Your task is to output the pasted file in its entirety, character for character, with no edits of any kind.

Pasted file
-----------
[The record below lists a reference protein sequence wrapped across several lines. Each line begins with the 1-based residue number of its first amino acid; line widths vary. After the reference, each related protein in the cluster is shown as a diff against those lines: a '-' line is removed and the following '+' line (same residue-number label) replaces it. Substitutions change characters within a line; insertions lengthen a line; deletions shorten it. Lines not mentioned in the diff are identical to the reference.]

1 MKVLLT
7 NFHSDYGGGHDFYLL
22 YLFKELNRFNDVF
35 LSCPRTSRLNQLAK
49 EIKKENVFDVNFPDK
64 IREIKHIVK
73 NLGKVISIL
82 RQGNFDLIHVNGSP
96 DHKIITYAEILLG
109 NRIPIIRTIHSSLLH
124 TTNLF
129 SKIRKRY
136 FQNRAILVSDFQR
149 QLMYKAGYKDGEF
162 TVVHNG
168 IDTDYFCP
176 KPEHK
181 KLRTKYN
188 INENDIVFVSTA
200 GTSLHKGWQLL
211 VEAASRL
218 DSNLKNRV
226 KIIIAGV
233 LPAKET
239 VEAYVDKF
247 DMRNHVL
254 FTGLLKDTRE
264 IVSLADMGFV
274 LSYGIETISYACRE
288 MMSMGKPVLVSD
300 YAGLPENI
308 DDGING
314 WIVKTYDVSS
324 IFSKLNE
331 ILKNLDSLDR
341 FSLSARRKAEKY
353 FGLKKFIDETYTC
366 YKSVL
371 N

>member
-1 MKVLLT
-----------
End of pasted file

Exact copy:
[The record below lists a reference protein sequence wrapped across several lines. Each line begins with the 1-based residue number of its first amino acid; line widths vary. After the reference, each related protein in the cluster is shown as a diff against those lines: a '-' line is removed and the following '+' line (same residue-number label) replaces it. Substitutions change characters within a line; insertions lengthen a line; deletions shorten it. Lines not mentioned in the diff are identical to the reference.]

1 MKVLLT
7 NFHSDYGGGHDFYLL
22 YLFKELNRFNDVF
35 LSCPRTSRLNQLAK
49 EIKKENVFDVNFPDK
64 IREIKHIVK
73 NLGKVISIL
82 RQGNFDLIHVNGSP
96 DHKIITYAEILLG
109 NRIPIIRTIHSSLLH
124 TTNLF
129 SKIRKRY
136 FQNRAILVSDFQR
149 QLMYKAGYKDGEF
162 TVVHNG
168 IDTDYFCP
176 KPEHK
181 KLRTKYN
188 INENDIVFVSTA
200 GTSLHKGWQLL
211 VEAASRL
218 DSNLKNRV
226 KIIIAGV
233 LPAKET
239 VEAYVDKF
247 DMRNHVL
254 FTGLLKDTRE
264 IVSLADMGFV
274 LSYGIETISYACRE
288 MMSMGKPVLVSD
300 YAGLPENI
308 DDGING
314 WIVKTYDVSS
324 IFSKLNE
331 ILKNLDSLDR
341 FSLSARRKAEKY
353 FGLKKFIDETYTC
366 YKSVL
371 N

>member
-1 MKVLLT